I used the lesser amount of spice and would have liked a bolder taste for the popcorn so I’m tempted to increase the chaat masala next time to 1/2 to 3/4 teaspoon. For those who like just a hint of spice, the smaller amount works fine.
I had a scant 8 cups of popped corn. As far as servings go, it all depends whether you want to share or not. Definitely a great recipe.
I tried the sweet and spicy chili peanut popcorn version and thought it was really tasty. (I wanted to try the chaat masala version, too, but I couldn’t easily find some of the ingredients.) I loved the combo of a little spicy, a little sweet, and a little salty. The bites with peanuts are GREAT and the best! Almost wish there were more peanuts, but I wouldn’t chop them up because then you don’t appreciate the full peanutness!!!
I might add more chili powder next time so I can get more of a kick, because as of now the brown sugar overpowers the chili a little bit. I used peanut oil to give the popcorn a little more peanut flavor and found that with the oil and the salt from the peanuts, I didn’t need to really add extra of either butter or salt to the popcorn.
Spiced popcorn is a fun way to shake up your usual buttered popcorn routine! My young son and I really enjoyed the sweet and salty flavor combination in the sweet and spicy peanut chili recipe.
It only took about 5 minutes from start to finish to whip this recipe up, which is fine by me!
The only thing that could make this recipe better might be for the flavoring to be drizzled onto the popcorn as it was described in the recipe. I found the flavoring to be more paste-like than ready to drizzle.
Recipes for spiced popcorn tend to be better in concept than in execution. All too often one ends up with popcorn dry in some places, soggy in others, with poorly distributed seasonings. This recipe, however, is not one of those. You start by cooking the popcorn in oil, which I feel is essential to get the salt and seasonings to cling to the popped kernels. The seasonings are also bloomed in oil, which both brings out their flavor and helps them coat the popcorn. I recommend you add your seasoning mixture in stages, tossing the popcorn in between for even distribution.
I made the chaat masala version of this recipe, and we loved it. Why had I not thought of putting chaat masala on my popcorn before? If you make this variation, be sure to add salt to taste after adding the other seasonings, as the chaat masala already has some salt in it—the sulfurous kala namak.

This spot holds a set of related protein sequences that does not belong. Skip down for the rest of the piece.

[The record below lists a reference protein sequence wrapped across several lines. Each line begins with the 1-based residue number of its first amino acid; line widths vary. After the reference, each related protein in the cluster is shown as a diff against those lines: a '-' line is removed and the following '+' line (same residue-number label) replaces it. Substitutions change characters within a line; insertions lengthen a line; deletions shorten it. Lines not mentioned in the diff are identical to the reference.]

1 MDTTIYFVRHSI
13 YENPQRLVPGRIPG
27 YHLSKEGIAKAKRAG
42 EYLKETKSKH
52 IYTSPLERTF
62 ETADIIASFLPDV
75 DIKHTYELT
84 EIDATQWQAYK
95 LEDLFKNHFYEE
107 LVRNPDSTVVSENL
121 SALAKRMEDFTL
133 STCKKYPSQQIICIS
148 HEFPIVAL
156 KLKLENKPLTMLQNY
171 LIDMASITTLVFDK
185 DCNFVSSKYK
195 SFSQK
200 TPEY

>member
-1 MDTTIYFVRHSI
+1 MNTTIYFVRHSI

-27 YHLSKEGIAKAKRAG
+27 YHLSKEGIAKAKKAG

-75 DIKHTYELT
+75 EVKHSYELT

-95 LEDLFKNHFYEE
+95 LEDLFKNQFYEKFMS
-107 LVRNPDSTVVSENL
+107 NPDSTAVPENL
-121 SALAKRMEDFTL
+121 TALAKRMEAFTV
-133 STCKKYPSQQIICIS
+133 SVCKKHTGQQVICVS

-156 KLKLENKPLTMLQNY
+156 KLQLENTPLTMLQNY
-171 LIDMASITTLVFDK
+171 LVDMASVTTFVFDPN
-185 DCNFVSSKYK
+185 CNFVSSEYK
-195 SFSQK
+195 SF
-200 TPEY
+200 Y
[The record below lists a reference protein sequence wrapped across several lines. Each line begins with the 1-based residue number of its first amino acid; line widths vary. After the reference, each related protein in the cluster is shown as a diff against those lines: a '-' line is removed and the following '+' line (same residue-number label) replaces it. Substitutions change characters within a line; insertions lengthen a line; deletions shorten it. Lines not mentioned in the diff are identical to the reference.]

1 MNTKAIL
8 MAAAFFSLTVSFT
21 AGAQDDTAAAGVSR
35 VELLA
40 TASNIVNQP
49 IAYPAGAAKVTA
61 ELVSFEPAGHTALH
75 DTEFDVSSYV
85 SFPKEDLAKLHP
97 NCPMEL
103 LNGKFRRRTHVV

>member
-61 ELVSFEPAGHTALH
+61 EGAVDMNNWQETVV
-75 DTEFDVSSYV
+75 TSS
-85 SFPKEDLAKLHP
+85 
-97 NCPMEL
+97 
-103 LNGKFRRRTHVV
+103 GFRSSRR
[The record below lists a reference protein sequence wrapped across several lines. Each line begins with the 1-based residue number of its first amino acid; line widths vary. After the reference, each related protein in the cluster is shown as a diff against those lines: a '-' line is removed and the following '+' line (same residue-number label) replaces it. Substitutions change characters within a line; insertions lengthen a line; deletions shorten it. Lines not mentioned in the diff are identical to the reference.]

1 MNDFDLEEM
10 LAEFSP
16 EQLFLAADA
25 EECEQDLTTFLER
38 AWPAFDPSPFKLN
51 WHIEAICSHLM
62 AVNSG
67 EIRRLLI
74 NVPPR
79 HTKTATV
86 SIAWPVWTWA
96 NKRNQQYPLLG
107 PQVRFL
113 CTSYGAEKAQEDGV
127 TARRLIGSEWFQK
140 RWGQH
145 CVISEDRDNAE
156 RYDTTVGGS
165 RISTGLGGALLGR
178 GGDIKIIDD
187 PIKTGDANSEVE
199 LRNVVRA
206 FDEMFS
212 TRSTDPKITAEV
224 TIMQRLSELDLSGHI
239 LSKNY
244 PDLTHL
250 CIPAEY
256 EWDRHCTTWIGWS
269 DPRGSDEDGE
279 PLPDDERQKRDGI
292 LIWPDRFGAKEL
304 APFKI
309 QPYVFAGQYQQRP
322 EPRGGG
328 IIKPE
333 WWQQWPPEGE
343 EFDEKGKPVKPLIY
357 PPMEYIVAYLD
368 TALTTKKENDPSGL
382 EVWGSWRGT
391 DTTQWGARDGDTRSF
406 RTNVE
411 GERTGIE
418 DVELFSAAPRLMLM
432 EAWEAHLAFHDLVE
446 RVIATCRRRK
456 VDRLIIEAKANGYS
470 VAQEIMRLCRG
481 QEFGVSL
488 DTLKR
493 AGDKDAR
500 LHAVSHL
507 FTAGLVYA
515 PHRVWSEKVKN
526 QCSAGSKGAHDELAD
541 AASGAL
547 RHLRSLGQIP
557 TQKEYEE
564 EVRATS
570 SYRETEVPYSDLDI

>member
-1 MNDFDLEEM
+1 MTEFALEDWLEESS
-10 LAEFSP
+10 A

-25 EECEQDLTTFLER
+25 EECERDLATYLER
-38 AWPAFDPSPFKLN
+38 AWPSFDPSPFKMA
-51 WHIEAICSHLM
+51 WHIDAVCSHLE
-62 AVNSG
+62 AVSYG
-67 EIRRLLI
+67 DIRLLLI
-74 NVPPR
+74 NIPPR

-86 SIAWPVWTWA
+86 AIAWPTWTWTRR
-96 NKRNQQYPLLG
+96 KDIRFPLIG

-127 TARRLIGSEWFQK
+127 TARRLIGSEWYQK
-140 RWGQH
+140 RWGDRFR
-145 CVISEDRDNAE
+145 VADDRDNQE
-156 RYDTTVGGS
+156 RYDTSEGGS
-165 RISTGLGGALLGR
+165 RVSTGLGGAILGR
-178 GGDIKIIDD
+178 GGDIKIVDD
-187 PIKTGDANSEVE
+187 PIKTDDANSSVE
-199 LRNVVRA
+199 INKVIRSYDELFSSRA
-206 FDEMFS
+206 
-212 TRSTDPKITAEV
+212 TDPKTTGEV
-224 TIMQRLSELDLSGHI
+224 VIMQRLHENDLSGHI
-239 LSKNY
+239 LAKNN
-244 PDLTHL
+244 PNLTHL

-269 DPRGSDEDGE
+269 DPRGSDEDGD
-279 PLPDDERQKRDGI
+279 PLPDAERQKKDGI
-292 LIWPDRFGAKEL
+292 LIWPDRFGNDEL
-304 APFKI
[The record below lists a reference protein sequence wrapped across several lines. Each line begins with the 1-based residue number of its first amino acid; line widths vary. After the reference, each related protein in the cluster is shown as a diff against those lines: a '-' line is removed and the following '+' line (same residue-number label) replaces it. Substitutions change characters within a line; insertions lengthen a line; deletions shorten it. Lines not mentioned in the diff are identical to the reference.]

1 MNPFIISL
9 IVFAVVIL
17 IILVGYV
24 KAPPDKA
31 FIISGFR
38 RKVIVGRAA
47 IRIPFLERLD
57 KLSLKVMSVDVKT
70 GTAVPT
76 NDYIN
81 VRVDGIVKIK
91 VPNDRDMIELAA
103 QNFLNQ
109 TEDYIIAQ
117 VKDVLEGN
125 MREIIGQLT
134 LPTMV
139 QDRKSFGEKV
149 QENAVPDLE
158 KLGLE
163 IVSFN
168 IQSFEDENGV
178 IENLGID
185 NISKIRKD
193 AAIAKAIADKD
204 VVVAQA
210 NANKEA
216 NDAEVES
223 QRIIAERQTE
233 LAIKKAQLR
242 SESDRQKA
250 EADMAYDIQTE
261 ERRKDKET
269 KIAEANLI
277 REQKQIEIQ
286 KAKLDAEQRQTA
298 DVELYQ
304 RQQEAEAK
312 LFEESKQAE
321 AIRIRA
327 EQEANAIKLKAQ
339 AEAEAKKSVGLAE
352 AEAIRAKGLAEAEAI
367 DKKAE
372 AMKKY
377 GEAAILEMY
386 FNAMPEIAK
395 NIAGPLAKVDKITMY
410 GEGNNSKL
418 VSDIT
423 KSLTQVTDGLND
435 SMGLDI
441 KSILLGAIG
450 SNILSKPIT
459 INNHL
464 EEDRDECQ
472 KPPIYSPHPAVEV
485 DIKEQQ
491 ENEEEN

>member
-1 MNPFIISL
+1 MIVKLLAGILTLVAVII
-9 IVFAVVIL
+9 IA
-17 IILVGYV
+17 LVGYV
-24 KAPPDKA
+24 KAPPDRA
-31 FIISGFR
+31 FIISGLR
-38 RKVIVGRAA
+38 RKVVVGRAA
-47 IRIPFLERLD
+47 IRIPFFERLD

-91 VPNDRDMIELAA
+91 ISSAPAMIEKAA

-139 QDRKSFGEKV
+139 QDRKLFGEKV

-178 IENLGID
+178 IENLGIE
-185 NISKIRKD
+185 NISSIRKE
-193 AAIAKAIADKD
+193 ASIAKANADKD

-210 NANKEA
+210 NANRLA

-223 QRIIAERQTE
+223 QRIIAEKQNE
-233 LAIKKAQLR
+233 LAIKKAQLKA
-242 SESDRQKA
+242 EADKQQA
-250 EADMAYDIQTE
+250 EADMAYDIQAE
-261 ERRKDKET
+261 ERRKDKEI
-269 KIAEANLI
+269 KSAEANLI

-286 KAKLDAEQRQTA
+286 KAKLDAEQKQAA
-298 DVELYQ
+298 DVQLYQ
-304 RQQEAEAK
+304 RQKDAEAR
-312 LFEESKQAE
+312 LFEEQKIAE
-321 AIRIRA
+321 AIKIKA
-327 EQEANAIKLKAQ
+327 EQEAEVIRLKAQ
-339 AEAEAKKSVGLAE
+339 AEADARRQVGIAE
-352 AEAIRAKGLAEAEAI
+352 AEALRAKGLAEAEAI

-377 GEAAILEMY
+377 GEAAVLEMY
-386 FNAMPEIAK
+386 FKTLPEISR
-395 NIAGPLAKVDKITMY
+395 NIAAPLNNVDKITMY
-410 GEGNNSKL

You may imagine that the peanuts will tend to sift to the bottom of the popcorn bowl, and you would be right. Not a problem, really. As you finish your popcorn you are left with a delicious snack of chaat masala peanuts, which were so good my husband has requested I make a batch of just the seasoned peanuts.
I didn’t exactly time the popcorn, but it popped for about 3 minutes. I shook the popcorn occasionally while cooking, and that let the unpopped kernels fall to the bottom of the pan where they will then pop. I had NO unpopped kernels.
This is an easy recipe that you can quickly prepare and serve warm in under 15 minutes or even make ahead because it is a snack that is great at room temperature as well. I tried the chaat masala version, and it left me curious as to how it would work with puffed rice too! The spice was easy to track down in an Indian grocer and there were several versions, which had slightly different ingredient lists, but both that I came home with featured the mango powder which I think is a key part of the flavor. I kept the batch vegan, using coconut oil and no butter or ghee.
The timing is pretty close, and of course will vary with your stove and pans, but once popping you have about 4 minutes of continued popping. I used a taller stockpot so there was plenty of room inside. Selfishly, this makes 2 servings for a movie night, and maybe 4 for a group if there are other snacks, just because the slight tang makes this such a more-ish kind of snack. The peanuts are a nice addition and I kept salt light since the chaat masala seemed to have plenty of flavor and some salt. Be aware the turmeric will stain hands and napkins a bit.
Originally published February 18, 2019
If you make this recipe, snap a photo and hashtag it #LeitesCulinaria. We'd love to see your creations on Instagram, Facebook, and Twitter.
This recipe provided some good ideas for spiced popcorn! My husband and I really love popcorn and make popcorn with different flavorings very regularly. We have an air popper that we usually use but I followed the recipe for this batch.
I used coconut oil for the popcorn. Taking the pan off the heat for one minute worked really well! I had very few unpopped kernels of corn. Popping the corn took about 1 1 /2 minutes after I placed the pan back on the heat.
I used the garlic and mint spice combination. I cooked the garlic mint paste for about a minute but would have preferred a little longer.